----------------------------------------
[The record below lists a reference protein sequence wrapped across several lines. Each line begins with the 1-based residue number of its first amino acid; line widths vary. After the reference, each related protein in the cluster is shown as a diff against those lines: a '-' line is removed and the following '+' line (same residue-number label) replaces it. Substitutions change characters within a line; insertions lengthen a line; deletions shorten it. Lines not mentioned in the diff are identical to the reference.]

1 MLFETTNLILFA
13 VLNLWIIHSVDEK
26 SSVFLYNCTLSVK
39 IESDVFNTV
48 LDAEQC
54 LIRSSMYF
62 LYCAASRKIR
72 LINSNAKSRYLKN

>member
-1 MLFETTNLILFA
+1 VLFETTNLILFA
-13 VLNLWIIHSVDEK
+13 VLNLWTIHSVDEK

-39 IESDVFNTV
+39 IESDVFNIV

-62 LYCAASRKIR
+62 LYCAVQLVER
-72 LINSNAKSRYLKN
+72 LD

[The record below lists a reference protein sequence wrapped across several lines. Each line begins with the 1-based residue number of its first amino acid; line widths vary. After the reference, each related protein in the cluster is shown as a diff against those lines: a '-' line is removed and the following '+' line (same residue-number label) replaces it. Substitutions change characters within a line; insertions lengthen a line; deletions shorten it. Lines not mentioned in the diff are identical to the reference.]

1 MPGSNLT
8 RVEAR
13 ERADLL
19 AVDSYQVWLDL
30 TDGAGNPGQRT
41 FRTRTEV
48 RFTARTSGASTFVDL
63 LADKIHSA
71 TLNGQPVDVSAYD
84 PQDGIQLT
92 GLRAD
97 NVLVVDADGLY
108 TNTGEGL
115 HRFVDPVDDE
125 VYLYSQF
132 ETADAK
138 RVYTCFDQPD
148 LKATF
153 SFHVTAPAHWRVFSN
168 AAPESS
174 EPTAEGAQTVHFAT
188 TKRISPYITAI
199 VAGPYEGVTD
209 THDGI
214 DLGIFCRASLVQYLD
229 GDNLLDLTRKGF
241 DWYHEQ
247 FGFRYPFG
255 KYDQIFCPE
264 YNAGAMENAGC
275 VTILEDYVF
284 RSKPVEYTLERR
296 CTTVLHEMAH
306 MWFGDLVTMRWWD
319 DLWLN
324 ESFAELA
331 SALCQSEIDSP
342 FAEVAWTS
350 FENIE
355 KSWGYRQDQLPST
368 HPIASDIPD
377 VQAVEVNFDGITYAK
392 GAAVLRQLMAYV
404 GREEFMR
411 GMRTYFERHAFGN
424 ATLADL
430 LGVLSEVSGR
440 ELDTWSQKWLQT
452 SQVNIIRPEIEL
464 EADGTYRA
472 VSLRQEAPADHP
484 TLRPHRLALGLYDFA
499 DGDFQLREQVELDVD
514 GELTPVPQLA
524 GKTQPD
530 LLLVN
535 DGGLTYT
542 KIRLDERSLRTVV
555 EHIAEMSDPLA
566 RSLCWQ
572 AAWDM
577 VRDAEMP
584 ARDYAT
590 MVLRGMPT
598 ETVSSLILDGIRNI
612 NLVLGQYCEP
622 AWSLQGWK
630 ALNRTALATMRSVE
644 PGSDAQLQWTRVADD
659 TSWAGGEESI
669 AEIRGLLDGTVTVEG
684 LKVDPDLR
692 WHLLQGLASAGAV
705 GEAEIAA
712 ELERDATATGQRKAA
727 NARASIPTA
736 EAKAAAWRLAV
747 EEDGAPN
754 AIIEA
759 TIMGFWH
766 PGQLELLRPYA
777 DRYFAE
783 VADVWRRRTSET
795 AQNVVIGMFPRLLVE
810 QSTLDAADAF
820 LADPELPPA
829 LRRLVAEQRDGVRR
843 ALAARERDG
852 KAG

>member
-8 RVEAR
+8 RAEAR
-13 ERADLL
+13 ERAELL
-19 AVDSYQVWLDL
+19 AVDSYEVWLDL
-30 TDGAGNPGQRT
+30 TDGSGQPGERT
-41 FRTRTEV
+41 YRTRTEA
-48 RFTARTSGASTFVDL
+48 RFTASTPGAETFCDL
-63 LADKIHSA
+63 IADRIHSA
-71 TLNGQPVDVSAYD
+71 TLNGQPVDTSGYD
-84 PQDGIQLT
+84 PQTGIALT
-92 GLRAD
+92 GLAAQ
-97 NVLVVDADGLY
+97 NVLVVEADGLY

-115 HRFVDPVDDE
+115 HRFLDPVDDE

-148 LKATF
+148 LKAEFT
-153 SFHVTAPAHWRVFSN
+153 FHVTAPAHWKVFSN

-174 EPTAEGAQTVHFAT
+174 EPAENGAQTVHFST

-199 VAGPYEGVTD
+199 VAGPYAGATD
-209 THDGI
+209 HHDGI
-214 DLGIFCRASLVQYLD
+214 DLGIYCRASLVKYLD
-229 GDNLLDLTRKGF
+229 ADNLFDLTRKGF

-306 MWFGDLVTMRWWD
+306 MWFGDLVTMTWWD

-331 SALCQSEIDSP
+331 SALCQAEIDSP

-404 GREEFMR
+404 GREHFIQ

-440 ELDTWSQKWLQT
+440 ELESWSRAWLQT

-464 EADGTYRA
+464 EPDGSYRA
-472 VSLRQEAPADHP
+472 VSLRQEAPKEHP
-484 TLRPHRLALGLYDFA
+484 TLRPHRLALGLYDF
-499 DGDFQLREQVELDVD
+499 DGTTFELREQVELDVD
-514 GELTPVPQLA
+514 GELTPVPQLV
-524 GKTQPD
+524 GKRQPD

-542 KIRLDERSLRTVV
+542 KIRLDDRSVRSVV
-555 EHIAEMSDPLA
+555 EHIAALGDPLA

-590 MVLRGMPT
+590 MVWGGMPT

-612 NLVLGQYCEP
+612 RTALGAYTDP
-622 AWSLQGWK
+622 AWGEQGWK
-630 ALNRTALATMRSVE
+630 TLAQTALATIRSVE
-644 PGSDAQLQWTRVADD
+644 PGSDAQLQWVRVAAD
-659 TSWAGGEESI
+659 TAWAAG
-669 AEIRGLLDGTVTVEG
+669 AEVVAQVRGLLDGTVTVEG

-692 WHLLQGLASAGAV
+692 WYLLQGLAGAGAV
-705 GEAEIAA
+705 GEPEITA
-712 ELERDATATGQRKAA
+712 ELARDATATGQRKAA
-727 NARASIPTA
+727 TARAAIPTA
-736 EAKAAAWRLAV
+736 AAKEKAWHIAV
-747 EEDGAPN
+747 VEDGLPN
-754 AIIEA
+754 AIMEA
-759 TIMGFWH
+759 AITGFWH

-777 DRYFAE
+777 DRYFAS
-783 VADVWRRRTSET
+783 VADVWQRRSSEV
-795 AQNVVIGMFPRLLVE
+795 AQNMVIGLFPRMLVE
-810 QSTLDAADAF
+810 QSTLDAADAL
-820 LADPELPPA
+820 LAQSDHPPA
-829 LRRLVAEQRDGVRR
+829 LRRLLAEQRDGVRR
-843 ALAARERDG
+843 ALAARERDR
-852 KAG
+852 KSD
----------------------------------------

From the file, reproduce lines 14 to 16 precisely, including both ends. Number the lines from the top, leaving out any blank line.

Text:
+13 VLNLWTIHSVDEK

-39 IESDVFNTV
+39 IESDVFNIV